First, several visits may be necessary before patients truly have processed the information regarding the risks and benefits of surgery and developed an awareness of their own preferences. Patients should be given an opportunity to speak with persons who have had surgery, with others who have deferred it, and with still others who are actively considering the operation. Discussions between physicians and patients regarding surgery could be conducted among groups of patients and could include family and friends. Formal sources of decisional support could also help patients with these choices5. Discussions between physicians and patients should be disease focused rather than procedure focused, encompassing the trajectory of arthritis progression with its attendant functional limitations, and evidence-based assessments of the risks and benefits of surgery and other options. Referring physicians should enter such discussions informed about the risks of complications, the likelihood of functional benefit and pain relief, the likely longevity of the implant, and the role of factors that may affect the short and long-term outcomes. In particular, referring physicians should be aware that patients whose functional limitation is advanced by the time of surgery may have worse outcomes than those who have surgery at an earlier point in the trajectory of functional decline6.

Finally, from a research standpoint, we agree that these findings help illustrate that the rational, informed decision-maker of classic economic theory is largely a theoretical construct. Our preferences, perceptions—and ultimately our decisions—are influenced by cultural, social, emotional, and other inputs. However, the role of policy models and cost-effectiveness analyses is not to prescribe individual decisions but rather to understand the results of current practices by quantitatively accounting for recognized outcomes and costs of health decisions. Modeling can anticipate decisions, even before all of the appropriate data are available, and can assist in optimal allocation of resources. In the end, each patient will make his or her own decision on the basis of a delicate weighing of perceived risks, benefits, and preferences. Models do not substitute for this nuanced process but rather serve to aggregate the effects of thousands of such decisions on the costs and benefits of a wide range of practices. This quantitative weighing of costs and benefits is critically needed in an era of increasingly limited resources.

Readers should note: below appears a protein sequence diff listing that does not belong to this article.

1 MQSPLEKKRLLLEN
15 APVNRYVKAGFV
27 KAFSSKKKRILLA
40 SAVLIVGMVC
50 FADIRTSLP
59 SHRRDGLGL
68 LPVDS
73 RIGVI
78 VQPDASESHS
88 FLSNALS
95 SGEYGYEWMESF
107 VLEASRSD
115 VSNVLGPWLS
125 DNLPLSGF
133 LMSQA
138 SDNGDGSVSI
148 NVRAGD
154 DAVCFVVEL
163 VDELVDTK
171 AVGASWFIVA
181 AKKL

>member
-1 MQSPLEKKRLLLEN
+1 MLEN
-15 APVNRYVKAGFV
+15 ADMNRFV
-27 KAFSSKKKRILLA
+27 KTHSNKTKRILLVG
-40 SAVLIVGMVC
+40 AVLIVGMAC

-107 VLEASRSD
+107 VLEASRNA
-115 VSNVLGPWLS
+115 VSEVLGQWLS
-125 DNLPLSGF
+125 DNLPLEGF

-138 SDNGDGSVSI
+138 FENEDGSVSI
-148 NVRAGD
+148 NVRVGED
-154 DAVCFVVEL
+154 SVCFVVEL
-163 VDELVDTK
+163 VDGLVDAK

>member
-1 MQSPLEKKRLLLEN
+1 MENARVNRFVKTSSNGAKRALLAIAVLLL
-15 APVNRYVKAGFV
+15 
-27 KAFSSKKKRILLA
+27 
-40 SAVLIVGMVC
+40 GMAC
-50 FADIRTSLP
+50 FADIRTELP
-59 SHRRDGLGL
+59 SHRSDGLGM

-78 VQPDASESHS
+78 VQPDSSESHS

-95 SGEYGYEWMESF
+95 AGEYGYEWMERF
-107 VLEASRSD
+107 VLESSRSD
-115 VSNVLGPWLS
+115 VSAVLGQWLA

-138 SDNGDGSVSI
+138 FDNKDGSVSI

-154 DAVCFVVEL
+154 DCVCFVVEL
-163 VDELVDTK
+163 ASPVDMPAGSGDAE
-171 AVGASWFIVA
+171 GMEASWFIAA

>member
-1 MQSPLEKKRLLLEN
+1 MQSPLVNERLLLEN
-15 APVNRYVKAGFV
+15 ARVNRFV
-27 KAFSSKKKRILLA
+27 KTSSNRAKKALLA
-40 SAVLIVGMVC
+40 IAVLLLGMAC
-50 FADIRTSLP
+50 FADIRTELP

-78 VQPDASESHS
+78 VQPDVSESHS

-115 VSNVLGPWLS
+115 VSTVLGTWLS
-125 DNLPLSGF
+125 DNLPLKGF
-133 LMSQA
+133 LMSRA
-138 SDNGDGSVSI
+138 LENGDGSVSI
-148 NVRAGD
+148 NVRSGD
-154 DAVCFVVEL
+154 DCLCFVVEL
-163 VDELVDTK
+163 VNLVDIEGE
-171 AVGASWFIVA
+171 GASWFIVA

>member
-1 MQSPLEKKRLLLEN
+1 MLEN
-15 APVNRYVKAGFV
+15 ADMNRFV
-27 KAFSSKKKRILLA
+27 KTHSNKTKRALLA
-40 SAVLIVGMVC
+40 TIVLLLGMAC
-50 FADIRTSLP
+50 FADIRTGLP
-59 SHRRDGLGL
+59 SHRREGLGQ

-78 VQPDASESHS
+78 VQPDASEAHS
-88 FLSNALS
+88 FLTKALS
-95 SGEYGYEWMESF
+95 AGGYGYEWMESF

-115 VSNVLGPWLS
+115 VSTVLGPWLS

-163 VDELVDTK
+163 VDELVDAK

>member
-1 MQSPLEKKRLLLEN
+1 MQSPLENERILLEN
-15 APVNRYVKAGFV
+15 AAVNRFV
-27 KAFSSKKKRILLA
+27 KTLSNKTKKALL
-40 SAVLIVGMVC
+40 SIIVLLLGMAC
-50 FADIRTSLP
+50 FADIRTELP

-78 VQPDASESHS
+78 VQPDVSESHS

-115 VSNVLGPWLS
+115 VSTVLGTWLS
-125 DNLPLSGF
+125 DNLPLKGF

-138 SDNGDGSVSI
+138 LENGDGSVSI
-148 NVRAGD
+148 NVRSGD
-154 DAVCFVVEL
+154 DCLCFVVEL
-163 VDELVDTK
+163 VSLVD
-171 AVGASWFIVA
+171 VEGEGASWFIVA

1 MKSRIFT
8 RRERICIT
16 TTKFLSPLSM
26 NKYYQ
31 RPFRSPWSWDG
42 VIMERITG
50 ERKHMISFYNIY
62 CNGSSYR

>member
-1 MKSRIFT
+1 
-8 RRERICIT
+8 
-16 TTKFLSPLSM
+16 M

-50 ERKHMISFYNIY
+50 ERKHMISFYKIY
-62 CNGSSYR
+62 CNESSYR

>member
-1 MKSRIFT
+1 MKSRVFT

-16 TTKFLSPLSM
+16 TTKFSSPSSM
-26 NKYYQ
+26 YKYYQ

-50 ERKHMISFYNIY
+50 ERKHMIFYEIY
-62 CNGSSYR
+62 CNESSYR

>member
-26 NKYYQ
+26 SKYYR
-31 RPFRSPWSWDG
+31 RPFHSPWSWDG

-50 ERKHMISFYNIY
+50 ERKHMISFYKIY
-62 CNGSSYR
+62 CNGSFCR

*The authors did not receive grants or outside funding in support of their research or preparation of this manuscript. They did not receive payments or other benefits or a commitment or agreement to provide such benefits from a commercial entity. No commercial entity paid or directed, or agreed to pay or direct, any benefits to any research fund, foundation, educational institution, or other charitable or nonprofit organization with which the authors are affiliated or associated.